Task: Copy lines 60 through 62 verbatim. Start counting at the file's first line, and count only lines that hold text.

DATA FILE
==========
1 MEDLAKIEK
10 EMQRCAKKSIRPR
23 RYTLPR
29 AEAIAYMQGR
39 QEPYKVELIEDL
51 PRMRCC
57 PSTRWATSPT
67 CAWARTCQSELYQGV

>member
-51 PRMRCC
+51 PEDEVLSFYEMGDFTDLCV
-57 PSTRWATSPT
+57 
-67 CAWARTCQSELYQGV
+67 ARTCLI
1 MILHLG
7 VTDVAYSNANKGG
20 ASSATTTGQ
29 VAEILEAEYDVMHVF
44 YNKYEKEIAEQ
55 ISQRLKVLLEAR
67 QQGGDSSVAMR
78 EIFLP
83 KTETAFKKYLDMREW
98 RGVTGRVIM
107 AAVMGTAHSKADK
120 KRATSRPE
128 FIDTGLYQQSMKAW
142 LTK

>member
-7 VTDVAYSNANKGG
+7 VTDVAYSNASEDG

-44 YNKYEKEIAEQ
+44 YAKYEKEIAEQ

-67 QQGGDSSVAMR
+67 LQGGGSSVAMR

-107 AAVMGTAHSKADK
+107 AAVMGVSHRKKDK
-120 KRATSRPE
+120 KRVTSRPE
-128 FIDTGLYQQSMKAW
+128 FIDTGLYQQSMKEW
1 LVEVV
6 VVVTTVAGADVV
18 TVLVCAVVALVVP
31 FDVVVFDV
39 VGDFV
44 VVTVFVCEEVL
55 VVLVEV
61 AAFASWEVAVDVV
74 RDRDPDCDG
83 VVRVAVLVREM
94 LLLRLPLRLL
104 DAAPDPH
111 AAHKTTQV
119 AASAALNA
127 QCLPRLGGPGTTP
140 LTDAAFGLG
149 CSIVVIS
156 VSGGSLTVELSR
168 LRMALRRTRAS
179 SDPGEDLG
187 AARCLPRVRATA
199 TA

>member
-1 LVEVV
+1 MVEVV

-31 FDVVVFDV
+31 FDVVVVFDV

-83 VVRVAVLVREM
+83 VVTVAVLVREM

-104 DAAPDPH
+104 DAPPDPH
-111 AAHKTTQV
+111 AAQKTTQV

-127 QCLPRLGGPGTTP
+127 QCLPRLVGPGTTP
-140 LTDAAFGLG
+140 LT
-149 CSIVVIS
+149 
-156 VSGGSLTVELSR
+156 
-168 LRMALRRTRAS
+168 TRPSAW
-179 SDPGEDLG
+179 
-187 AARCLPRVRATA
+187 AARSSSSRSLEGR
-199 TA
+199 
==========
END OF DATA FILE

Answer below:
156 VSGGSLTVELSR
168 LRMALRRTRAS
179 SDPGEDLG